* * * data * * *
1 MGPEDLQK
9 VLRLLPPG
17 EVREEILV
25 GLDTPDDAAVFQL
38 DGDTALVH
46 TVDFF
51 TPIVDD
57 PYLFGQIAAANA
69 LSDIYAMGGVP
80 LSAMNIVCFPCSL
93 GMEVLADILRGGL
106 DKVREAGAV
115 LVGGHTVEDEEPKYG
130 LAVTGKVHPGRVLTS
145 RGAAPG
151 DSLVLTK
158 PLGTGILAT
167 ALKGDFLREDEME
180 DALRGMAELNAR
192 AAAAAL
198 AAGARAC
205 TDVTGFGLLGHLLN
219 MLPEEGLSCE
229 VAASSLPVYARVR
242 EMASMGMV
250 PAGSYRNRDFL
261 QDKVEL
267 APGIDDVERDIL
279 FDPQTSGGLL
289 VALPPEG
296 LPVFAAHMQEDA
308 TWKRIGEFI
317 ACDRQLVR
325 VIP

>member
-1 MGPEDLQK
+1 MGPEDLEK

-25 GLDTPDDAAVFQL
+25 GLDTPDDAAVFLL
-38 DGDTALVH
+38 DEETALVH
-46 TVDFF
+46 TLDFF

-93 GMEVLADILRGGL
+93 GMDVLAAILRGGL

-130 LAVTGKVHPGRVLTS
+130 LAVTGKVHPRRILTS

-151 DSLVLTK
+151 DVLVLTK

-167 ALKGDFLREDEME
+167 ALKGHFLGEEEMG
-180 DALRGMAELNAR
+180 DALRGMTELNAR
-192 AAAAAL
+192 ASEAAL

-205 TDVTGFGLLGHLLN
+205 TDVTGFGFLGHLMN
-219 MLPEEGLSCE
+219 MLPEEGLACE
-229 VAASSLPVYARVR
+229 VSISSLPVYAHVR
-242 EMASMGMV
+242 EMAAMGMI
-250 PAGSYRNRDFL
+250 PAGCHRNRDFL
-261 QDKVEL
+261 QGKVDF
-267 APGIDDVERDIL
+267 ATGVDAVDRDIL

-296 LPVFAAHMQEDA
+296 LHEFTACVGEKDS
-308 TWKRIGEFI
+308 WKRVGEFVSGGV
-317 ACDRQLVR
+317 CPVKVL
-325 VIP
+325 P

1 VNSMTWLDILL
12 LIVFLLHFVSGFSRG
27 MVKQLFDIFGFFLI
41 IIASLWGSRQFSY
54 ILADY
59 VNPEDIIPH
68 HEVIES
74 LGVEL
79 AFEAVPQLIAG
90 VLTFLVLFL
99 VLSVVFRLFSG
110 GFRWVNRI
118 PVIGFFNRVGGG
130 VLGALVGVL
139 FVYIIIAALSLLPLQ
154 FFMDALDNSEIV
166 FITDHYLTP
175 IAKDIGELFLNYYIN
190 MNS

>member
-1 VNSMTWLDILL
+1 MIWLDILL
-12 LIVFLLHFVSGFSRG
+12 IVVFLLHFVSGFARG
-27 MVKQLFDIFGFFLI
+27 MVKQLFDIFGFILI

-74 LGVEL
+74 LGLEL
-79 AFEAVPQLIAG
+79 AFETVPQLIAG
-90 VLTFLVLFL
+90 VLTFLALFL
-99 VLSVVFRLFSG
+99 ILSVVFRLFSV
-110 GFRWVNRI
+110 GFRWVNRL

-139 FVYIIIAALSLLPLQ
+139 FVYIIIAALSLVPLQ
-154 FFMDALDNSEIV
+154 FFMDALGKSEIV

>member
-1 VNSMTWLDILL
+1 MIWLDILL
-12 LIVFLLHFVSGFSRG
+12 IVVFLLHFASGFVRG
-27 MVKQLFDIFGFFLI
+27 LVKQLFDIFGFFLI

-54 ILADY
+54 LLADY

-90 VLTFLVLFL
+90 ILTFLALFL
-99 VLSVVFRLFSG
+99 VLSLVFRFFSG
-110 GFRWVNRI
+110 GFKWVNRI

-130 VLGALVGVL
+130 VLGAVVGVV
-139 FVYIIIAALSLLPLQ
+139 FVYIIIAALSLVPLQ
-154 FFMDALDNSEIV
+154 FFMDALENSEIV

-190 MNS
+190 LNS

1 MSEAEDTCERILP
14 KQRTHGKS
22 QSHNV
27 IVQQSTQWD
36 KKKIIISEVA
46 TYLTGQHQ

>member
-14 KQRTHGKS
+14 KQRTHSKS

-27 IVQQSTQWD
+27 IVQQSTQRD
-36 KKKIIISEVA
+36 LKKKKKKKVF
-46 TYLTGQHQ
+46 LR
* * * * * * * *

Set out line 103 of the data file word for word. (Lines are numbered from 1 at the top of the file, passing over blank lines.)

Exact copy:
+27 MVKQLFDIFGFILI